I want to. I want to fight for these stories. I want to fight to get them into the world, like beautiful little birds who will land on other people’s windowsills and become part of their lives. I. Love. Telling. Stories. And I love sharing my stories with people. So, please, don’t let me get away with talking like a flaky waffle. I’m already doing the work I need to do to be successful as a writer; I’m writing. Every day. I just need to be brave and keep at it.

So, yes. This is it. I’m a writer, and I’m going to be a writer. As long as that’s where I’m called, that’s where I’ll run. Hopefully, I can send you some story birds soon.

Thank you for reading this. God bless,

Clare

 

My first story bird. 

Check out the rest of Blogmas 2017

Blogmas 2017 – Day 14/31 – Turning 23

Today I turned 23 years old and here, in no particular order, are 23 things I learned while I was 22:

  1. God’s timing is perfect. I still don’t believe that on an emotional level but I have come to trust Him enough to know it’s true.
  2. Gatorade can heal almost anything.
  3. You have to be patient with your heart. Just because you get on Bumble and try out that whole dating app thing doesn’t mean your heart will be in it. Go ahead and delete the app. You’ll get there someday.
  4. People heal and grow at their own pace, some faster, some slower, and that’s okay.
  5. I am doing better than I thought I was.
  6. I have more work to do on myself than I realized.
  7. Laziness feels gross. Being lazy gives you the emotional equivalent of going too long without a shower or without brushing your teeth. Bleah.
  8. You may never be able to get rid of all the anxiety in your life but you can learn how to manage it and be stronger than it.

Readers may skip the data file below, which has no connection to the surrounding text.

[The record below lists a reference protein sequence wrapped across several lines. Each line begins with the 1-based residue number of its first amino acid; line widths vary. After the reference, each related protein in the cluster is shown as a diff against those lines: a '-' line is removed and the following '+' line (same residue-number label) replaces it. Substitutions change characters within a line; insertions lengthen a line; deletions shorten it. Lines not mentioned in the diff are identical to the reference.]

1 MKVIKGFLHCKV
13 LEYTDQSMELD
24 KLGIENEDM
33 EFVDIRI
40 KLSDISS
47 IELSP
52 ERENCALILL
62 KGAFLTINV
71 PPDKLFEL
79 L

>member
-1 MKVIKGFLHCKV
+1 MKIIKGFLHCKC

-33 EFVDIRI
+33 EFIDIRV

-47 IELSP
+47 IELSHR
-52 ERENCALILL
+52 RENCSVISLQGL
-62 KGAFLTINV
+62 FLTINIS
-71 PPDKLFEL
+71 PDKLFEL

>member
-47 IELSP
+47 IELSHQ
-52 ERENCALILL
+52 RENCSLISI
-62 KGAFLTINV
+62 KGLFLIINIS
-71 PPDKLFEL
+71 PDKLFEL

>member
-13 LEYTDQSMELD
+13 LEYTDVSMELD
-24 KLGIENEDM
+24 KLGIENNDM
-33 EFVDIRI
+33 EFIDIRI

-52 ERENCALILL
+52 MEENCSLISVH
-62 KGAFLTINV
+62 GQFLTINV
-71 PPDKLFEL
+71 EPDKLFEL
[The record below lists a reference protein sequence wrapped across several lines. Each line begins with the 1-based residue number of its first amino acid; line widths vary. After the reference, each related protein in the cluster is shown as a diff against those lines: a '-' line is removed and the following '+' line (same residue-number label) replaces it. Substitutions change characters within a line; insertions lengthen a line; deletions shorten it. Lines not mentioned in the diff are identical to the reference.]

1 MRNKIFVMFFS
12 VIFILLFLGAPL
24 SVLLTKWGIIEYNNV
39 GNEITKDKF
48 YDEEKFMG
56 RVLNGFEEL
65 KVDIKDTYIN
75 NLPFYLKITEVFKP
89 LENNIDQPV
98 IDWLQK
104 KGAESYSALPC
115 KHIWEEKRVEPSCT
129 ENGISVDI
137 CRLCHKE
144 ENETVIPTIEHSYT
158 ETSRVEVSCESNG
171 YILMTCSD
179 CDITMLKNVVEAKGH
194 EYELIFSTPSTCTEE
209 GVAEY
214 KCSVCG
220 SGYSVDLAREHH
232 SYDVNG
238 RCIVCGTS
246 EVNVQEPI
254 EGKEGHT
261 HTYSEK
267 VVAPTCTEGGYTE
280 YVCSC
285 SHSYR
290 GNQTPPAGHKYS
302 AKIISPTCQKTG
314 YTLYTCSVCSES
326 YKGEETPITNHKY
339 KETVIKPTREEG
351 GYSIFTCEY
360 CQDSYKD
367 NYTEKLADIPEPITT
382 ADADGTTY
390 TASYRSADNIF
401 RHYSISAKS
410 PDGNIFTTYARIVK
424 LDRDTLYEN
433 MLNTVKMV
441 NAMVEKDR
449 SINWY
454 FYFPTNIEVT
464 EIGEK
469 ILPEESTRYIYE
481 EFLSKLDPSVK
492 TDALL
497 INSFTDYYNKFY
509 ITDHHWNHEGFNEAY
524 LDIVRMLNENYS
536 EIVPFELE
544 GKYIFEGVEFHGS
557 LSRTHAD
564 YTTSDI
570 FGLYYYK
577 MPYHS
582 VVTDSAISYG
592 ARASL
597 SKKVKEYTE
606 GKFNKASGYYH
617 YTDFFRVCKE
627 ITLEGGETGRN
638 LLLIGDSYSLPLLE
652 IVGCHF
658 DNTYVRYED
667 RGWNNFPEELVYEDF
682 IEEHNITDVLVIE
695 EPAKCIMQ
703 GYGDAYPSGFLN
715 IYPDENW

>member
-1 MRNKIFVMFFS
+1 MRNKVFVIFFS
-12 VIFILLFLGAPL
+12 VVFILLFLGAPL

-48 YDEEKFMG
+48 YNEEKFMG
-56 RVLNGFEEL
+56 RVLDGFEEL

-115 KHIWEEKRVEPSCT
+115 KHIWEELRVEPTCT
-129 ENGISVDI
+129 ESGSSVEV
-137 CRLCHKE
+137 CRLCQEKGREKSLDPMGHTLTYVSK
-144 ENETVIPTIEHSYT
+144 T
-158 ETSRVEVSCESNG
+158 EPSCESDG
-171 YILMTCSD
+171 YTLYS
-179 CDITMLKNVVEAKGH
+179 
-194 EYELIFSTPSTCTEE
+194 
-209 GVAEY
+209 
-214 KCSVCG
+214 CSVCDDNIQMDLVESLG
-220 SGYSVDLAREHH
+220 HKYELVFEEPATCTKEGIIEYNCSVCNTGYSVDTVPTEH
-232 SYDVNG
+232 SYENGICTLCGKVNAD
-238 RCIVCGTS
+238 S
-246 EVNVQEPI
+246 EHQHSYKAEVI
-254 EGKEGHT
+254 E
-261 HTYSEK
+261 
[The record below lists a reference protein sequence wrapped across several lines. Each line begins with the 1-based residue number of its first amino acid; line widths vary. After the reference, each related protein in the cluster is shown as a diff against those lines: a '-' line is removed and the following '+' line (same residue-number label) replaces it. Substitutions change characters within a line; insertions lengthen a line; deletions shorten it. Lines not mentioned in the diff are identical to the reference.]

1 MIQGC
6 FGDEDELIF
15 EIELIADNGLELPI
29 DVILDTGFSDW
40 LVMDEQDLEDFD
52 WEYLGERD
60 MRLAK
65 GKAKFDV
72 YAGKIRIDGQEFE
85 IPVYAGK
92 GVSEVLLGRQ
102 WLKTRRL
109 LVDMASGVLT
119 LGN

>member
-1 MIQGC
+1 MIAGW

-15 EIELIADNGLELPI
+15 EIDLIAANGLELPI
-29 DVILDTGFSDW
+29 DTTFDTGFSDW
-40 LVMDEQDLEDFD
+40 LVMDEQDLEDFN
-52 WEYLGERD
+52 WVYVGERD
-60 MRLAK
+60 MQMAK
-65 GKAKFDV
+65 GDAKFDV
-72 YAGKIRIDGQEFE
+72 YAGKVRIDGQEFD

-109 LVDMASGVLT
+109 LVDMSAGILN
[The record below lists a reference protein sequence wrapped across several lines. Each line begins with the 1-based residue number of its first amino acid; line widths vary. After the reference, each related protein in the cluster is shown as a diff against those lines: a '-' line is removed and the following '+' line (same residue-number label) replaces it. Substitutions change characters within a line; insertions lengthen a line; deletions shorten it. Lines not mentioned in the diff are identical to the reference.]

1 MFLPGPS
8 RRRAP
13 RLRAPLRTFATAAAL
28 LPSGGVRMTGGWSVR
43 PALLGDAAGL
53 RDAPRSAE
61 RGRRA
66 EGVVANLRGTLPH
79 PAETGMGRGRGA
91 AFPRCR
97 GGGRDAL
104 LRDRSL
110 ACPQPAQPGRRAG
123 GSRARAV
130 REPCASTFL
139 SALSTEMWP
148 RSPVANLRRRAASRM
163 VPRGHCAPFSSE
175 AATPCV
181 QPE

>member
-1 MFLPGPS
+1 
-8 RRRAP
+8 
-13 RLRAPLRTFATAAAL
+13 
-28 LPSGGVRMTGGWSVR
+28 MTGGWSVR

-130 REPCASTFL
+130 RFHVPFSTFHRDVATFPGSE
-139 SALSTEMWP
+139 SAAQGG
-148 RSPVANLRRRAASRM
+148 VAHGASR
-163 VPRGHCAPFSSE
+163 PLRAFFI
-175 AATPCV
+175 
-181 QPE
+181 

9. There are no free snacks on Spirit flights.
  10. There is no shame in going to counseling, even if you think you’re ‘not that bad’. It is empowering to take steps towards being a better you.
  11. You can have a crush on someone and not actually like them at all. I think I’ve learned this one before but I guess I needed to be reminded.
  12. Anxiety makes you feel sick sometimes. Tough it out. Eat some food. Listen to Fear by Ben Rector. Distract yourself. You are more real than your anxiety and you are capable of being kind to yourself in spite of it.
  13. I am, in fact, a Taylor Swift fan. (Sorry, Mom.)
  14. I am lactose intolerant. Goodbye, yogurt. I will miss you.
  15. You must proof-read your book. Mercilessly.
  16. It’s okay if there are some typos in your book. Yes, some people might judge you for it, but some people won’t even notice, you can always fix it, and it’s a learning experience.
  17. Pray. Every single day. I’ve learned this one before, too, and that’s okay.
  18. God is merciful.
  19. I do actually like my hair long. My hair may never be fully low-maintenance and that’s okay.
  20. Saute the onions first.
  21. If your headlight is burnt out and you don’t change it, you will eventually be pulled over.
  22. Sometimes all it takes is putting yourself out there. Be brave. Make the first move when you need to. It is worth it.
  23. It is good that I am here.

 

So grateful for my life, to BE alive, and looking forward to another wonderful year. Thank you, Jesus.

Thank you for reading, God bless,

Clare